Stories and Histories.

Whenever I pass empty buildings I always stop and take a look at their form, their architecture. What stories these buildings can tell us, the years these places have lived through. Of course with the UK economy being what it is, there are many more empty buildings than there perhaps have been in several decades. Some have simply closed because the people using them can no longer afford to, some because local councils have decided, in their infinite wisdom, that to close them is cheaper than maintaining them.

Despite their lack function, and in some cases obvious neglect, there’s no getting away from the tales these places have to tell, if you spend time getting to know them. I’ve always been facinated by these empty, but still beautiful, houses and public buildings that somebody so obviously went to a lot of trouble to design and build.One such house that has always featured in my facinations is just a short walk from my house.

Braunstone Hall.

This place has seen so many things since it was built in the mid 18th century. The family gatherings, parties and everyday lives of the Winstanley’s who owned it. The elbow grease of their servants and the growing and thriving of their children. Even after the last Winstanley gave up possession of the hall in 1926, its stories didn’t end there.

In 1932 it became a school and the halls and stately rooms echoed to sounds of the joy of learning which continued right into the mid 1990’s. Between those times, it saw the troops stationed just a stones throw away, within the grounds of the park in which it sits, during World War 2. Overseeing the nissen huts that were erected to house troops and families alike once the war had finished.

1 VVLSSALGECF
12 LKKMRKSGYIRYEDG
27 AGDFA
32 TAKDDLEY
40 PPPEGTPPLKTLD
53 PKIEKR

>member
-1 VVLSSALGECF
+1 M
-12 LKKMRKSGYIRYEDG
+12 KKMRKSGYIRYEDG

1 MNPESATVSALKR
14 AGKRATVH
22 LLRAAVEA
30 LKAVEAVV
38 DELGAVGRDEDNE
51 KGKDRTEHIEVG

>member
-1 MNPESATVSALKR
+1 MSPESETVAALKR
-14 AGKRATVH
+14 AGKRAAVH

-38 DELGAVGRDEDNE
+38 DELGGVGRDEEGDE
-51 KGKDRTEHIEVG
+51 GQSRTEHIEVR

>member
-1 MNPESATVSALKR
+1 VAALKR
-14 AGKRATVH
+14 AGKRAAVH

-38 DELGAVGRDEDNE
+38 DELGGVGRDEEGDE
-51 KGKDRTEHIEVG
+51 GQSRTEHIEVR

Just a few decades later in 1971, the hall was to be the back drop of one of the most talked about murders in the whole of the South of Leicester. Little Diana Morris was discovered stabbed to death, her tiny body stuffed into a tea chest and abandoned in the small stream that borders the rear of Braunstone Hall’s walled garden. Families who have lived in the area for generations still remember the dramatic way in which, seemingly, the whole of Braunstone descended on the culprits home, seeking revenge. And all the while the magnificent hall looked on.

Fast forward to 1996 and the last pupil to play under the watchful eye of the hall and it’s gardens says a tearful goodbye as the Junior school is closed. Windows are shuttered, the frontdoor boarded over and the netball court left to overgrow. The local council declaring that lack of funding meant that part of our cities history was being laid to waste by vandals and the ravages of time.

Nearly twenty years later the hall has been taken over by a businessman, not for the good of the community, but for commercial purposes. While not ideal, there is at least the relief that we should feel, that now the beauty that has so many stories stored within it will once again be brought to life. Indeed, the new owner has promised not only to refurbish Braunstone Hall to it’s former glory but to also install a permanent exhibition of memorabilia from the Winstanely family. So, for this gentle architectural giant that has overseen our history for so long, there is a happy ending; one where new stories and histories will be created and remembered.